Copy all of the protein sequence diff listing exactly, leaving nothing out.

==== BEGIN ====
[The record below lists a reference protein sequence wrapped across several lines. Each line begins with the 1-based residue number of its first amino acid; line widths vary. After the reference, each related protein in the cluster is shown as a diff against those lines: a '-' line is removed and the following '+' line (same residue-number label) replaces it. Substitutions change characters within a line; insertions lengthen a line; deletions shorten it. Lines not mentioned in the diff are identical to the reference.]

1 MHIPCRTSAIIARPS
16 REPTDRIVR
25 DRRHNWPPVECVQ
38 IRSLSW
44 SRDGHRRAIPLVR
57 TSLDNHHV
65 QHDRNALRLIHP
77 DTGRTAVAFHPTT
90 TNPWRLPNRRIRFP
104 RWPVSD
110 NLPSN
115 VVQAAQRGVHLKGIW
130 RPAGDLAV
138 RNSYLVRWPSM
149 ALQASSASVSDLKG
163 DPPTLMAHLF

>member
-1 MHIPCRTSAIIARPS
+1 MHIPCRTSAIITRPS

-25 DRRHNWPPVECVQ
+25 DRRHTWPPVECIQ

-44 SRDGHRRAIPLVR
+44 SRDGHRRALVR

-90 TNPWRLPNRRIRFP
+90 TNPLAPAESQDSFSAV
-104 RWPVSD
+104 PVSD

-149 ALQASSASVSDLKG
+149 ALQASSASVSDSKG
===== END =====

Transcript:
[The record below lists a reference protein sequence wrapped across several lines. Each line begins with the 1-based residue number of its first amino acid; line widths vary. After the reference, each related protein in the cluster is shown as a diff against those lines: a '-' line is removed and the following '+' line (same residue-number label) replaces it. Substitutions change characters within a line; insertions lengthen a line; deletions shorten it. Lines not mentioned in the diff are identical to the reference.]

1 MHIPCRTSAIIARPS
16 REPTDRIVR
25 DRRHNWPPVECVQ
38 IRSLSW
44 SRDGHRRAIPLVR
57 TSLDNHHV
65 QHDRNALRLIHP
77 DTGRTAVAFHPTT
90 TNPWRLPNRRIRFP
104 RWPVSD
110 NLPSN
115 VVQAAQRGVHLKGIW
130 RPAGDLAV
138 RNSYLVRWPSM
149 ALQASSASVSDLKG
163 DPPTLMAHLF

>member
-1 MHIPCRTSAIIARPS
+1 MHIPCRTSAIITRPS

-25 DRRHNWPPVECVQ
+25 DRRHTWPPVECIQ

-44 SRDGHRRAIPLVR
+44 SRDGHRRALVR

-90 TNPWRLPNRRIRFP
+90 TNPLAPAESQDSFSAV
-104 RWPVSD
+104 PVSD

-149 ALQASSASVSDLKG
+149 ALQASSASVSDSKG